I never took the time to have a closer look at the php.ini file and I think there is no real need to change anything, except the path of the extensions directory. You should also set a logfile for errors during the execution of PHP scripts. The only modifications in my actual file are the following:
Specifying an error log file (originally: not set):
    error_log = php_errors.log
Verifying default character set (originally: already set):
    default_charset = "UTF-8"
Setting the extensions directory (originally: not set):
    extension_dir = "C:\Programs\php\ext"
Please, note that after modifying php.ini, you have to restart Apache to make the modifications take effect!
  2.4. Configuring Apache for PHP.
There are two ways to use PHP on Apache: either as an Apache module or as CGI scripting. It's nearly always the first approach that is used. So do I.
Configuring PHP7 as an Apache 2 module.
Add the following to the Apache configuration file (httpd.conf); note the usage of the slash (/) instead of the Windows usual backslash (\)!
    AddHandler application/x-httpd-php .php
    AddType application/x-httpd-php .php
    LoadModule php7_module "C:/Programs/php/php7apache2_4.dll"
    PHPIniDir "C:/Programs/php/"
Be sure to check in your PHP directory (C:\Programs\php) that the name of the php7apache2_4.dll is actually the correct one!
In order to serve index.php as default when accessing a web folder without specifying a filename, the same way it's done with index.html and having priority to index.html, modify the DirectoryIndex directive as follows:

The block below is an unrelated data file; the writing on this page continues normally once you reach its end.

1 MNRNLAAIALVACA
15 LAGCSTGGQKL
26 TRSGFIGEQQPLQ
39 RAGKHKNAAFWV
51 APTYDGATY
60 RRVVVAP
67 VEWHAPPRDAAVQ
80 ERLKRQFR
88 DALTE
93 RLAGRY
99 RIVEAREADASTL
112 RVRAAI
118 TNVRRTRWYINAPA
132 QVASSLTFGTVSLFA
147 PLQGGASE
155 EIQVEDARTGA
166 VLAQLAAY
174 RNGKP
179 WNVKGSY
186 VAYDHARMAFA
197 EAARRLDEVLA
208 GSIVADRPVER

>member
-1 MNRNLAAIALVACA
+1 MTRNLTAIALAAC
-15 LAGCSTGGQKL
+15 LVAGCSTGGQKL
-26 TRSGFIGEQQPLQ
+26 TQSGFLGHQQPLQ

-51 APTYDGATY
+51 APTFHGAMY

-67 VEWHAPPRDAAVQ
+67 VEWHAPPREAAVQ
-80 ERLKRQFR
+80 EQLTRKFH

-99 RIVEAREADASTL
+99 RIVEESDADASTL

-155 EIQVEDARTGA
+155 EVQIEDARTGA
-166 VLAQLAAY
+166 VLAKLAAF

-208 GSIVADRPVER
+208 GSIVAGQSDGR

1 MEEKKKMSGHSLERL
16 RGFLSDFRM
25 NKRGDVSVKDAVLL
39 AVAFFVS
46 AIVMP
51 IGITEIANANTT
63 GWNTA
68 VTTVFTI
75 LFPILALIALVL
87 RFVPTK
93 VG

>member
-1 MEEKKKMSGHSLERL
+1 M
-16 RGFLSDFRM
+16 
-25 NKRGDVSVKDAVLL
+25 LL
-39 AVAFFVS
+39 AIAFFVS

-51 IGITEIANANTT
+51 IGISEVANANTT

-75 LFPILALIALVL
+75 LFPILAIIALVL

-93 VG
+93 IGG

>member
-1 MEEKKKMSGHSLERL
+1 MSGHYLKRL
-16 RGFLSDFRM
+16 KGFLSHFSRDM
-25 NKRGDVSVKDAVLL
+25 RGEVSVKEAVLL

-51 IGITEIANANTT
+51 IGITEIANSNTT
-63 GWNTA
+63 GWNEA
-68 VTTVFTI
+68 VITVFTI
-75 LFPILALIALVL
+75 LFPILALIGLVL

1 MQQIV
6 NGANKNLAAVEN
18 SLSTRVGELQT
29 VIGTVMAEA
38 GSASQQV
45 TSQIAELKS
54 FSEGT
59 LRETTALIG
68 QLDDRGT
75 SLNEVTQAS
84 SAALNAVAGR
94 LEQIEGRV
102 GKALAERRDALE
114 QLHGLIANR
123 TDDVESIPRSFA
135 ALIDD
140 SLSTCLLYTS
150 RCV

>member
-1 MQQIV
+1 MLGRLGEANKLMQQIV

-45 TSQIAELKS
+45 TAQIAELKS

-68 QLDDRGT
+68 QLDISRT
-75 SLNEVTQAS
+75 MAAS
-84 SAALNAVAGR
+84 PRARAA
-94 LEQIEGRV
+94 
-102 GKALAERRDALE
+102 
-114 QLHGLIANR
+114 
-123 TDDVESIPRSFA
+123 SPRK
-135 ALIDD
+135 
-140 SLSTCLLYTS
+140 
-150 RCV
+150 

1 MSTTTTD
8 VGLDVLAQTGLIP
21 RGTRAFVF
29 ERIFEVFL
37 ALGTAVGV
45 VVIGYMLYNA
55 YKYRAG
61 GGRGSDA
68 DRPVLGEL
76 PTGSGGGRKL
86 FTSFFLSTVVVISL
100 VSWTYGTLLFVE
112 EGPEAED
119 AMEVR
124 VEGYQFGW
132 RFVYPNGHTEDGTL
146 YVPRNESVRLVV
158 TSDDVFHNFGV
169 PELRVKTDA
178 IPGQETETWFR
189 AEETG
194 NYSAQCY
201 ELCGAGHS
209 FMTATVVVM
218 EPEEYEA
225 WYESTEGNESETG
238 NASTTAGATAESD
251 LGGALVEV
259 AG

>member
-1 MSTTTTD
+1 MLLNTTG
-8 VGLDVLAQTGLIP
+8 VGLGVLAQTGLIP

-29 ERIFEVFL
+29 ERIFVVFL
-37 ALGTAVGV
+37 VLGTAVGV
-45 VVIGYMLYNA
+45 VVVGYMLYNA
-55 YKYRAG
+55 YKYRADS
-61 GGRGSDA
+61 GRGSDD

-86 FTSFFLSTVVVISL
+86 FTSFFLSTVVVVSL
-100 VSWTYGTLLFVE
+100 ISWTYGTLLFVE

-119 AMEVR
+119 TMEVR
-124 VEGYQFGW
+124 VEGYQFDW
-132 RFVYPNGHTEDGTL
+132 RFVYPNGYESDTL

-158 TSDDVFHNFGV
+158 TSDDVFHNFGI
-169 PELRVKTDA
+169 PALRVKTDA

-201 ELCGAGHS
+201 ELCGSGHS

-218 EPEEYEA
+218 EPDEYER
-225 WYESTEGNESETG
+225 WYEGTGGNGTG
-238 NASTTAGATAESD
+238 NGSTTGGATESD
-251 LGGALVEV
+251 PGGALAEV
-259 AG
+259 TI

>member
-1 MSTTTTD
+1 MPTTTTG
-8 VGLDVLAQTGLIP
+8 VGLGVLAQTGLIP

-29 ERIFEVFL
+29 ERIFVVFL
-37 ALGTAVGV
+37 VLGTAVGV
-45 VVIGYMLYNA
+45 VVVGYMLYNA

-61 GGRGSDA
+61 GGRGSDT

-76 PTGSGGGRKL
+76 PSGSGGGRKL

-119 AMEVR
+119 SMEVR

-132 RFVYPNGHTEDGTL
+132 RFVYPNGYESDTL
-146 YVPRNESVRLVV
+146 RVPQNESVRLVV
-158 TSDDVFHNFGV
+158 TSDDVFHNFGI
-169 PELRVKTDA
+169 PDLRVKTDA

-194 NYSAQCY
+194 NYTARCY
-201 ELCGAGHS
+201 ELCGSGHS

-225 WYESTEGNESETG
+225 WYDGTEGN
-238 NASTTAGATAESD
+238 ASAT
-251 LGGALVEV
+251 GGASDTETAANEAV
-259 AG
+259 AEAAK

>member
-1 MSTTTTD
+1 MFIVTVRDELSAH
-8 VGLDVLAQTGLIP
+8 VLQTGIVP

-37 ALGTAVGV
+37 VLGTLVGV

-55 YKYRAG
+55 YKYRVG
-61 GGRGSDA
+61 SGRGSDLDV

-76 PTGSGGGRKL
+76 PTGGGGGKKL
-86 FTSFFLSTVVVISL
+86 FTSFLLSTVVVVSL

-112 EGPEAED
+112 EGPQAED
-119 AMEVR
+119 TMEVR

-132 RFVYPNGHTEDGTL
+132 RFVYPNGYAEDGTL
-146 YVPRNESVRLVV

DirectoryIndex index.php index.html
Editing the httpd.conf file
  2.5. Testing PHP (on Apache).
Here a very simple PHP script, called hello.php and placed in my /php/ directory on Apache, just to test if the settings in php.ini and httpd.conf are valid and PHP is actually working correctly.
            <title>Hello World</title>
                echo "<h1>Hello, World!</h1>";
To run the script on your local webserver, enter localhost/php/hello.php in the address field of your browser.
Testing PHP on Apache
  2.6. Enabling PHP extensions.
Which extensions you have to enable depends on what you want PHP to do, beside all that it's able to do by its core components. Here are some commonly used extensions, which, when not enabled, may result in Call to undefined function errors. To enable them, just uncomment the corresponding entry in your php.ini file.
To use PHP to access a MySQL database, you need at least one of the following extensions:
Note: If PHP does not find the extensions, uncomment the extension directory entry in php.ini and set its value to the folder that contains the extensions. Please note that you have to use two slashes (//) instead of the Windows backslash (\) when writing the path. In my case (with PHP installed in C:\Programs\php):
  2.7. Actual PHP distribution.
The actual (January 2021) version is PHP 8.0.0. It is build with Visual Studio C++ 2019 (VC16). You may download vc_redist_x64 from the Microsoft site (but you probably have already installed it with Apache).
Configuring Apache for PHP 8:
The basic configuration of PHP as described above for PHP 7 also applies to PHP 8. Concerning the configuration of Apache to use PHP 8, however, the module name as well as the one of the DLL to load have changed:
    AddHandler application/x-httpd-php .php
    AddType application/x-httpd-php .php
    LoadModule php_module "C:/Programs/PHP/php8apache2_4.dll"
    PHPIniDir "C:/Programs/php/"
PHP extensions:
When enabling the PHP extensions, as described above, please note that some extension names have changed with PHP 8. Thus, instead of "extension=gd2", you must use: